Sodium phenylacetate and sodium benzoate are metabolically active compounds that can serve as alternatives to urea for the excretion of waste nitrogen. Phenylacetate conjugates with glutamine in the liver and kidneys to form phenylacetylglutamine, via acetylation. Phenylacetylglutamine is excreted by the kidneys via glomerular filtration and tubular secretion. The nitrogen content of phenylacetylglutamine per mole is identical to that of urea (both contain two moles of nitrogen). Similarly, preceded by acylation, benzoate conjugates with glycine to form hippuric acid, which is rapidly excreted by the kidneys by glomerular filtration and tubular secretion. One mole of hippuric acid contains one mole of waste nitrogen. It has been shown that phenylacetylglutamine and hippurate can serve as alternative vehicles to effectively reduce waste nitrogen levels in patients with deficiencies of urea cycle enzymes and, thus, attenuate the risk of ammonia and glutamine-induced neurotoxicity.
Urea cycle disorders can result from decreased activity of any of the following enzymes: N -acetylglutamate synthetase (NAGS), carbamyl phosphate synthetase (CPS), argininosuccinate synthetase (ASS), ornithine transcarbamylase (OTC), argininosuccinate lyase (ASL), or arginase (ARG). The most frequently observed initial presenting symptoms in neonates include lethargy, seizures, poor feeding, neurologic changes, edema, and respiratory distress. Patients with milder forms of enzyme deficiencies may not present until late childhood, adolescence, or adulthood. Hyperammonemic crisis with lethargy, delirium, and coma, in these patients, are often precipitated by viral illness, high protein diet, stress, or trauma.
Plasma and urine amino acid analyses are used to diagnose ASS and ASL and to provide a preliminary diagnosis of CPS, OTC, or ARG. Blood citrulline levels are very low or absent in OTC and CPS, very high in ASS, and normal to moderately high in ASL and ARG. ASL may be distinguished by the presence of high levels of the unusual amino acid argininosuccinic acid (ASA) in the urine. It should be noted, however, that ASA tends to co-elute initially with other amino acids (such as leucine and isoleucine) in chromatographs, and may be missed on initial examination. ARG is characterized by high urine levels of arginine. A definitive diagnosis of CPS and OTC require a liver biopsy, and red blood cell enzyme analysis is needed to confirm a diagnosis of ARG. Patients suspected of having a urea cycle disorder, based on family history, should have documented hyperammonemia prior to administration of AMMONUL®.
Mechanism of Action
Figure 2 is a schematic illustrating how the components of AMMONUL®, phenylacetate and benzoate, provide an alternative pathway for nitrogen disposal in patients without a fully functioning urea cycle. Two moles of nitrogen are removed per mole of phenylacetate when it is conjugated with glutamine, and one mole of nitrogen is removed per mole of benzoate when it is conjugated with glycine.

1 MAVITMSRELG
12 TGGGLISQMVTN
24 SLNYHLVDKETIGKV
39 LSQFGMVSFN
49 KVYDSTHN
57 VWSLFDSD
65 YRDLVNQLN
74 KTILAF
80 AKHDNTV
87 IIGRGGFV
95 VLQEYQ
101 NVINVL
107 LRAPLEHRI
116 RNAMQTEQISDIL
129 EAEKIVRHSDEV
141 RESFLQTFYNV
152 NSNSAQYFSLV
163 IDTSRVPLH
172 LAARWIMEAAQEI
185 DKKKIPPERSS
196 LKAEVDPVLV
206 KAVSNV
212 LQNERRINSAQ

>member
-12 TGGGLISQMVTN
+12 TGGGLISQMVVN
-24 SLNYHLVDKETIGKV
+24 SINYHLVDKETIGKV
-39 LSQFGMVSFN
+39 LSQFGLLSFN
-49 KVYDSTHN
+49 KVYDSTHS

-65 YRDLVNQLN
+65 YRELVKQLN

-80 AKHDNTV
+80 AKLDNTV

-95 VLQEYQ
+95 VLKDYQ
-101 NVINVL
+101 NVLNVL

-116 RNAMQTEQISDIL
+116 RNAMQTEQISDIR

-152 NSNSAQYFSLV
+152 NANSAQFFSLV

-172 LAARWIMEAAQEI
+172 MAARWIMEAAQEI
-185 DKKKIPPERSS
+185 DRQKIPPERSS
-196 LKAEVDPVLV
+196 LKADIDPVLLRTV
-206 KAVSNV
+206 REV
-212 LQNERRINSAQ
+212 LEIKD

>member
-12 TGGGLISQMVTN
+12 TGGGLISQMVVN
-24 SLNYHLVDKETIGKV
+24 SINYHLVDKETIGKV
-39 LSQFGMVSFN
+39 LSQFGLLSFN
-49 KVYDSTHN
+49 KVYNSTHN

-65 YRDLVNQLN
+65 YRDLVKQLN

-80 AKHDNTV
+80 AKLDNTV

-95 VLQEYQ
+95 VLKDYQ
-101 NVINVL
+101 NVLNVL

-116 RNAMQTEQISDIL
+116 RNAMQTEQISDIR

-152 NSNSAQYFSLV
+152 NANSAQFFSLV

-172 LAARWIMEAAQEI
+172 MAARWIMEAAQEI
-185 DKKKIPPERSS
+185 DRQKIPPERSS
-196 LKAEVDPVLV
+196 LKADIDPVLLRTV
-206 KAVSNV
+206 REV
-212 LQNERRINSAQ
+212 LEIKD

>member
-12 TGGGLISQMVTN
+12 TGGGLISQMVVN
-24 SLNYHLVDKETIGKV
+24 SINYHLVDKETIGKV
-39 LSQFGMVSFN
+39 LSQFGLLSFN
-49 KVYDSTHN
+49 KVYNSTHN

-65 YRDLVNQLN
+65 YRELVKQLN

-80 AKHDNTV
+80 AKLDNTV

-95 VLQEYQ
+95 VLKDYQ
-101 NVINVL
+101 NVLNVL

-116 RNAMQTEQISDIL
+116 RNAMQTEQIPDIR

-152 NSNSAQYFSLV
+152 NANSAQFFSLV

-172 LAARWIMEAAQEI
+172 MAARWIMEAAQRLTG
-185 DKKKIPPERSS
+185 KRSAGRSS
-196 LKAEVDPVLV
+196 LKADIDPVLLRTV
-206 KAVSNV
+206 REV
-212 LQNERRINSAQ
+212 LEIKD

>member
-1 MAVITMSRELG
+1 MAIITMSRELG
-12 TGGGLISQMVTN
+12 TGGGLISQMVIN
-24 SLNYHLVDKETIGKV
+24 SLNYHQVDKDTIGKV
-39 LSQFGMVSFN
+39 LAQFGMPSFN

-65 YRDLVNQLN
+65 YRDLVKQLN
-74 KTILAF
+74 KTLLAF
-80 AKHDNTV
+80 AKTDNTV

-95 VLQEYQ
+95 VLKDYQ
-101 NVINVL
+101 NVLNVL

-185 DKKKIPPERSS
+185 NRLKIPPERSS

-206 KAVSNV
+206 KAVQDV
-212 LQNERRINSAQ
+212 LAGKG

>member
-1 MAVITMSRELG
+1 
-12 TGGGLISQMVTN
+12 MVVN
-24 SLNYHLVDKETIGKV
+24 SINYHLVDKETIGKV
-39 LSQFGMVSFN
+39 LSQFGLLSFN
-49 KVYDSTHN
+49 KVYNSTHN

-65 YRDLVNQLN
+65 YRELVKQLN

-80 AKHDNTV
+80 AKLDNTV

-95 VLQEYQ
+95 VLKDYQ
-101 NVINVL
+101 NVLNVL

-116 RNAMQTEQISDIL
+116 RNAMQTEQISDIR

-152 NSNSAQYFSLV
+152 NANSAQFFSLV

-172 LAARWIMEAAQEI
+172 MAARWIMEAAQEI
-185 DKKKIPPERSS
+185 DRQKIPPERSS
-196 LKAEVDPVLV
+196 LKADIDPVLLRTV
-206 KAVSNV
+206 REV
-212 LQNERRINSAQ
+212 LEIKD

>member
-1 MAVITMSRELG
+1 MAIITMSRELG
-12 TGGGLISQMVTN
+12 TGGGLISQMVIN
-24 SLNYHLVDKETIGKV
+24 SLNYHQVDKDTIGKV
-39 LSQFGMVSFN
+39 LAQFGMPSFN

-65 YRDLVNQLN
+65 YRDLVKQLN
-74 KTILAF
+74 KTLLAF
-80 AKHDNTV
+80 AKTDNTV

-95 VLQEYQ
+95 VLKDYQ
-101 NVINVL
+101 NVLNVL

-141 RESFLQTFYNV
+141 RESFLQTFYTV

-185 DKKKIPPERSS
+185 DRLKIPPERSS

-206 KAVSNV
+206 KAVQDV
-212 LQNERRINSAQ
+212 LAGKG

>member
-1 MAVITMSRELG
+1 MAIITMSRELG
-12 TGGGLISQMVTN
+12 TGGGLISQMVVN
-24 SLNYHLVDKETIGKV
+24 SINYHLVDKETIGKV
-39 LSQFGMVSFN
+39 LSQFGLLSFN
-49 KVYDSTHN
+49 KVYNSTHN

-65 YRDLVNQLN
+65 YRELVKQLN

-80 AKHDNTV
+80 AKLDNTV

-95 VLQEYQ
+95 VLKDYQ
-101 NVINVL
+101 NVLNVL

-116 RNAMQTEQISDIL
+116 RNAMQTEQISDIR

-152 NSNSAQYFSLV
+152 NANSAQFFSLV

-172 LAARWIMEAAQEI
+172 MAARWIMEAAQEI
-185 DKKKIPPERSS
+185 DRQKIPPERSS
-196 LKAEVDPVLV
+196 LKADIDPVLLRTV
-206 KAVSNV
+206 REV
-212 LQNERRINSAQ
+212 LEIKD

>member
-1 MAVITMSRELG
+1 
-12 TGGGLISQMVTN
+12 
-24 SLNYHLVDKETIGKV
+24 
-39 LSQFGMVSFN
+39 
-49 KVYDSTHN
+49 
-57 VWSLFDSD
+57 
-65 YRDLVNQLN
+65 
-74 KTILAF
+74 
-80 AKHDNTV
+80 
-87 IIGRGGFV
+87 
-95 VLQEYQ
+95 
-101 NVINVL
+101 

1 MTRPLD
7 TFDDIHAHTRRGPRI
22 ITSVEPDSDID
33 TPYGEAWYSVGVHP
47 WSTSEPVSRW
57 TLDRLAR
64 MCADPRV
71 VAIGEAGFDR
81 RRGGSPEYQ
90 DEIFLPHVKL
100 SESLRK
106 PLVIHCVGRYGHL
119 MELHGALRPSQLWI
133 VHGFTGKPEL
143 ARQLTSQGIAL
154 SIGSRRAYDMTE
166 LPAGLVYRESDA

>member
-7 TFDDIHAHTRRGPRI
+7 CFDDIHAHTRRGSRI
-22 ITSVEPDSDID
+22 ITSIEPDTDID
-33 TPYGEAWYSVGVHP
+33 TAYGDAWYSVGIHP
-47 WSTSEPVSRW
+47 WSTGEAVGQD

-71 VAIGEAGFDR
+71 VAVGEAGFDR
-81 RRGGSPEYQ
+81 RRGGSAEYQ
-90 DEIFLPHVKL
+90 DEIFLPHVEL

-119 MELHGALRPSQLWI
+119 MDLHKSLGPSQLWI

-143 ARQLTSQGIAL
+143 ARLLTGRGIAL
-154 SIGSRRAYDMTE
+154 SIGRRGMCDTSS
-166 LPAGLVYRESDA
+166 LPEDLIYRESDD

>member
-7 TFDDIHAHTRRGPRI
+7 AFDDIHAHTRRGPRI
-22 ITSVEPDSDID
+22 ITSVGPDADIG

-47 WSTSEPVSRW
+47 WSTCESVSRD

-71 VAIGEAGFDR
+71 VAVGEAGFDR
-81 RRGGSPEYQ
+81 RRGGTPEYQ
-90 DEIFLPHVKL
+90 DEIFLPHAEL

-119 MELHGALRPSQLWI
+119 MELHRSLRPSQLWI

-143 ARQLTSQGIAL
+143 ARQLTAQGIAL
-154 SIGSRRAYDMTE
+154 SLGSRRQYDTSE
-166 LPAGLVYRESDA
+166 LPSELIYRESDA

CPS = carbamyl phosphate synthetase; OTC = ornithine transcarbamylase;
ASS = argininosuccinate synthetase; ASL = argininosuccinate lyase;
ARG = arginase; NAGS = N-acetylglutamate synthetase
The pharmacokinetics of intravenously administered AMMONUL® were characterized in healthy adult volunteers. Both benzoate and phenylacetate exhibited nonlinear kinetics. Following 90 minute intravenous infusion mean AUClast for benzoate was 20.3, 114.9, 564.6, 562.8, and 1599.1 mcg/mL following doses of 1, 2, 3.75, 4, and 5.5 g/m2, respectively. The total clearance decreased from 5.19 to 3.62 L/h/m2 at the 3.75 and 5.5 g/m2 doses, respectively.
Similarly, phenylacetate exhibited nonlinear kinetics following the priming dose regimens. AUClast was 175.6, 713.8, 2040.6, 2181.6, and 3829.2 mcg∙h/mL following doses of 1, 2, 3.75, 4, and 5.5 g/m2, respectively. The total clearance decreased from 1.82 to 0.89 mcg∙h/mL with increasing dose (3.75 and 4 g/m2, respectively).
During the sequence of 90 minute priming infusion followed by a 24 hour maintenance infusion, phenylacetate was detected in the plasma at the end of infusion (Tmax of 2 hr at 3.75 g/m2) whereas, benzoate concentrations declined rapidly (Tmax of 1.5 hr at 3.75 g/m2) and were undetectable at 14 and 26 hours following the 3.75 and 4 g/m2 dose, respectively.
A difference in the metabolic rates for phenylacetate and benzoate was noted. The formation of hippurate from benzoate occurred more rapidly than that of phenylacetylglutamine from phenylacetate, and the rate of elimination for hippurate appeared to be more rapid than that for phenylacetylglutamine.
Pharmacokinetic observations have also been reported from twelve episodes of hyperammonemic encephalopathy in seven children diagnosed (age 3 to 26 months) with urea cycle disorders who had been administered AMMONUL® intravenously. These data showed peak plasma levels of phenylacetate and benzoate at approximately the same times as were observed in adults. As in adults, the plasma levels of phenylacetate were higher than benzoate and were present for a longer time .
The pharmacokinetics of intravenous phenylacetate have been reported following administration to adult patients with advanced solid tumors. The decline in serum phenylacetate concentrations following a loading infusion of 150 mg/kg was consistent with saturable enzyme kinetics. Ninety-nine percent of administered phenylacetate was excreted as phenylacetylglutamine [2,3].